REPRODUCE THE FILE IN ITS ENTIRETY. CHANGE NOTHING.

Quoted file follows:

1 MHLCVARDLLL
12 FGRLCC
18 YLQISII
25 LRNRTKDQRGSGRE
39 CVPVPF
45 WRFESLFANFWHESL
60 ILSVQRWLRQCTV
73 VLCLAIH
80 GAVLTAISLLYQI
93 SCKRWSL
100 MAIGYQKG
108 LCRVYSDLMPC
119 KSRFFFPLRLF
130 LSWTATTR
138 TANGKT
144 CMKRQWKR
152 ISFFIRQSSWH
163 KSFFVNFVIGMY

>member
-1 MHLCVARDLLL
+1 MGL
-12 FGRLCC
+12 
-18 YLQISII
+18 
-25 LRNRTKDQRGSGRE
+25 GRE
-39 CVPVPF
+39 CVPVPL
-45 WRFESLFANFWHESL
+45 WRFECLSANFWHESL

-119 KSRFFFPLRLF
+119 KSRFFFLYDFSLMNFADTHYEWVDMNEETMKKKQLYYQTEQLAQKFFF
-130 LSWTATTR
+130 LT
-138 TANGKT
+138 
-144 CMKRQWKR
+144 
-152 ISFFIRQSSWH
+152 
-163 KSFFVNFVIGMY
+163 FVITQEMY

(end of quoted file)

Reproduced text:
1 MHLCVARDLLL
12 FGRLCC
18 YLQISII
25 LRNRTKDQRGSGRE
39 CVPVPF
45 WRFESLFANFWHESL
60 ILSVQRWLRQCTV
73 VLCLAIH
80 GAVLTAISLLYQI
93 SCKRWSL
100 MAIGYQKG
108 LCRVYSDLMPC
119 KSRFFFPLRLF
130 LSWTATTR
138 TANGKT
144 CMKRQWKR
152 ISFFIRQSSWH
163 KSFFVNFVIGMY

>member
-1 MHLCVARDLLL
+1 MGL
-12 FGRLCC
+12 
-18 YLQISII
+18 
-25 LRNRTKDQRGSGRE
+25 GRE
-39 CVPVPF
+39 CVPVPL
-45 WRFESLFANFWHESL
+45 WRFECLSANFWHESL

-119 KSRFFFPLRLF
+119 KSRFFFLYDFSLMNFADTHYEWVDMNEETMKKKQLYYQTEQLAQKFFF
-130 LSWTATTR
+130 LT
-138 TANGKT
+138 
-144 CMKRQWKR
+144 
-152 ISFFIRQSSWH
+152 
-163 KSFFVNFVIGMY
+163 FVITQEMY